iFrames for Confluence

From Atlas Authority, iFrames for Confluence is the macro that allows any user to easily embed an iFrame into a page. Improve your pages or blog posts with this simple Confluence Macro. 

Screenshot of add-on

HipChat inline with Spotify within a Confluence page.

How to use iFrames for Confluence:

In two easy steps you can successfully embed an iFrame into your page or post:

  1. Insert the iFrame macro into your Confluence page.
  2. Paste the URL into the iFrame URL box
    basic iframe usage

For further customization, you can adjust the size. Using any of the following unit formats, you can use a size that works best for you:

  • Just the number – 100 (becomes pixels)
  • Number of pixels – 100px
  • Number of ems – 10em
  • Percentage of screen size – 75%



If your iFrame comes up as an empty white box it may be one of three things.

  1. Try and disable any ad-blockers you are using.
  2. Check if Confluence is on HTTPS and the remote site is on HTTP. If this is the case, your web browser is blocking the page. You will need to place the remote site behind HTTPS.
  3. If the issue persists, this means that the remote website has explicitly requested that it not be embedded into another site. This could be done using a number of headers including Content-Security-Policy and X-Frame-Options. If you or someone in your organization controls the remote website, you can make some tweaks to fix this. Take a look at the documentation for this at https://developer.mozilla.org/en-US/docs/Web/HTTP/Access_control_CORS#Access-Control-Allow-Origin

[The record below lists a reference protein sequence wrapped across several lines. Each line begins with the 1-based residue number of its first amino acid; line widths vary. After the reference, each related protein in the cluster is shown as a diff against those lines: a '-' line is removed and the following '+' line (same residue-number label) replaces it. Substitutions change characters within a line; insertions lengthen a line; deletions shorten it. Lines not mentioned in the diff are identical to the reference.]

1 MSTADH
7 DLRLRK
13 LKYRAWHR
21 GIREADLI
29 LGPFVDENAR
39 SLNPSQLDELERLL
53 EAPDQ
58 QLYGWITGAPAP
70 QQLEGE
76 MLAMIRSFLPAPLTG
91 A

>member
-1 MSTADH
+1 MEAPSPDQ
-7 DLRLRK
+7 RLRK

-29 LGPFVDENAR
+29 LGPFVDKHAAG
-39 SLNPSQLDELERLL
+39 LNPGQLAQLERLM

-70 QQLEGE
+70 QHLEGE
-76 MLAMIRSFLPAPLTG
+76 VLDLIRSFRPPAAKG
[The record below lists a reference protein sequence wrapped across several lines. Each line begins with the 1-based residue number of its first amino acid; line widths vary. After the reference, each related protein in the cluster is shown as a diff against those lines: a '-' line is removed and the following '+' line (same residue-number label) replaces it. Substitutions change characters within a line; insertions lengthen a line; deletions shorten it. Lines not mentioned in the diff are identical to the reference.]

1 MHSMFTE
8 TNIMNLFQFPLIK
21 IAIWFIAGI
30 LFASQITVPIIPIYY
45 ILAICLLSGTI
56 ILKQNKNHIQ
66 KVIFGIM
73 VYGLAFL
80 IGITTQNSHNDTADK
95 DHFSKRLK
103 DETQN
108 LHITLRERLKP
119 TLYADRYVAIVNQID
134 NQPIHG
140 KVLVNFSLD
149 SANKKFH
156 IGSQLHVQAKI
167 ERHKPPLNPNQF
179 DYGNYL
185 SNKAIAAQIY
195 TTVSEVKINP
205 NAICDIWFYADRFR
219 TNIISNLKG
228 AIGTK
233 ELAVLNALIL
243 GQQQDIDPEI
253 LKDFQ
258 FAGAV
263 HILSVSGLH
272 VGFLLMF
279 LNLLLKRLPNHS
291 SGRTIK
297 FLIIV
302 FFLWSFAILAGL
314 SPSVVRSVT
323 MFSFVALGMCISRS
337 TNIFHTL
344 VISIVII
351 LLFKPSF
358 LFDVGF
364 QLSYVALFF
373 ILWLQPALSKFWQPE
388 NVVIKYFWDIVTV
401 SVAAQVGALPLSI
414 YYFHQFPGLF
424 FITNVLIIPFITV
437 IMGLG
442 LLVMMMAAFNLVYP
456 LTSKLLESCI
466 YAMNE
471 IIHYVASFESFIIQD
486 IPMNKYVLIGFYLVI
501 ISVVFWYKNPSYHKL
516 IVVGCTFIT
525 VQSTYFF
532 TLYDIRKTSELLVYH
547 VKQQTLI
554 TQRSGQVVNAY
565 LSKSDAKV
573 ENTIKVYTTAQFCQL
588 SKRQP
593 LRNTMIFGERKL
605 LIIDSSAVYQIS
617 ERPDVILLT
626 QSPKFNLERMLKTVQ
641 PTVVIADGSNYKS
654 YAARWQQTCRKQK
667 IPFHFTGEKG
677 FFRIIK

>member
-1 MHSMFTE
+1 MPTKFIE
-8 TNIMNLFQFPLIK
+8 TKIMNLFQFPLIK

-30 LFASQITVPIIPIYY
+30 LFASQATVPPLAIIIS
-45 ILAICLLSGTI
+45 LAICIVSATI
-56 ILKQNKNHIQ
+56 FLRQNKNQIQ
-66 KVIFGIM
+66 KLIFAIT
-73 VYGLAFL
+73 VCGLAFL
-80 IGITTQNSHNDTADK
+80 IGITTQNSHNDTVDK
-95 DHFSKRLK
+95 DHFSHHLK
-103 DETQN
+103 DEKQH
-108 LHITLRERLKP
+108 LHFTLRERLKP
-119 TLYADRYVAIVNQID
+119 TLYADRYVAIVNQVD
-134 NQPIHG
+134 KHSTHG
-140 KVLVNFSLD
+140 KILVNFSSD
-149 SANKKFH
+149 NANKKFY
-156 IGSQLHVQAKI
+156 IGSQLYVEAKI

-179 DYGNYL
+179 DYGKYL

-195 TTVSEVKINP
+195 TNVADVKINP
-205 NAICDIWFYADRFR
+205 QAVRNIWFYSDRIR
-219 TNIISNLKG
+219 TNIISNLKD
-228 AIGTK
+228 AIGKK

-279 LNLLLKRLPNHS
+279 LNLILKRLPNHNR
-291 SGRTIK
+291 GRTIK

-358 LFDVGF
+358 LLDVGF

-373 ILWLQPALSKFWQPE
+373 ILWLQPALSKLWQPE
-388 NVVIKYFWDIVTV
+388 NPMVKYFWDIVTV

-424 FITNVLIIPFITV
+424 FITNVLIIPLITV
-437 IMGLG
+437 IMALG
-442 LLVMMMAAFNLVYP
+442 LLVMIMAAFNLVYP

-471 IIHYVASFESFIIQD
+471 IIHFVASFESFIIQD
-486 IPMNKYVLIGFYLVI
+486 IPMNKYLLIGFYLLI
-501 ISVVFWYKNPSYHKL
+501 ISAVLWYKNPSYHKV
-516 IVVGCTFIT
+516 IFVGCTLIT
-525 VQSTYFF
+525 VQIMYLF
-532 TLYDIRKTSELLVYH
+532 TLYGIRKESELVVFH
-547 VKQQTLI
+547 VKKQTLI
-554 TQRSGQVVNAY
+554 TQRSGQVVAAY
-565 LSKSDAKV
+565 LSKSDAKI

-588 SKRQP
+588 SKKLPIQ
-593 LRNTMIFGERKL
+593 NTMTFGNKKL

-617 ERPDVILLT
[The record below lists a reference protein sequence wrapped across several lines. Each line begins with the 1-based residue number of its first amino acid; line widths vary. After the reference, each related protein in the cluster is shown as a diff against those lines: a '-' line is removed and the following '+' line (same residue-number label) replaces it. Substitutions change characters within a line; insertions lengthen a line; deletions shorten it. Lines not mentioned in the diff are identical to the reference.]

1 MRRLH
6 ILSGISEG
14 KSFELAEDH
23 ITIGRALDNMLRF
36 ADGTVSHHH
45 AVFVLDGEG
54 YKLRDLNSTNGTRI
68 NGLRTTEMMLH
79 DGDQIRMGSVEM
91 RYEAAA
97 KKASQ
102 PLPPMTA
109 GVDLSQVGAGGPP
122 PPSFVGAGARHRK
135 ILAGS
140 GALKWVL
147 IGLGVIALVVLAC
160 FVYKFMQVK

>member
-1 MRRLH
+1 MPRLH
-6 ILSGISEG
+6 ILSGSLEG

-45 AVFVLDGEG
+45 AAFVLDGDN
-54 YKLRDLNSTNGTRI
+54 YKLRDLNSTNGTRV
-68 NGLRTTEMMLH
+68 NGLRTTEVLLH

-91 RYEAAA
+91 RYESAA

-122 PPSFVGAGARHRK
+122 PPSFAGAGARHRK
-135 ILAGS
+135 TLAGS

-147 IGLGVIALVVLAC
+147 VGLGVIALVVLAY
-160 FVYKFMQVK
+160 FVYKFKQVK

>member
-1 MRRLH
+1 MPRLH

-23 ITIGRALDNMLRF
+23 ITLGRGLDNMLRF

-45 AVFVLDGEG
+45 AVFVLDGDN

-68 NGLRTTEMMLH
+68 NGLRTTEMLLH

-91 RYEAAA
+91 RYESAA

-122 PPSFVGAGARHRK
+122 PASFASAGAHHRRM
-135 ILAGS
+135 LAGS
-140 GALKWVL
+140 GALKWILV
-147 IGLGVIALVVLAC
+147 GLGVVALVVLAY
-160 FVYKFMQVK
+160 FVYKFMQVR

If you get an error message that says:

Please set a valid width.


Please set a valid height.

This means that you have entered an iFrame size in an invalid format. Please see above for instructions on supported formats.

If you get an error message that says:

Please provide a valid URL

This means that you have provided a malformed URL. Please note that we only support URLs with the HTTP and HTTPS schemes.

If you’re still having issues please reach out to us via our support portal.

(4) Comments
  1. Hi! You state that iFramed can be used “safely”. However, I didn’t find a reference why it is safer than using the HTML macro.

    1. Thanks for asking about this. The reason why is that with the HTML macro a user can easily inject Javascript directly into the page. Our app only allows injection of an iFrame and is intended to be used in instances where the HTML macro is typically disabled.

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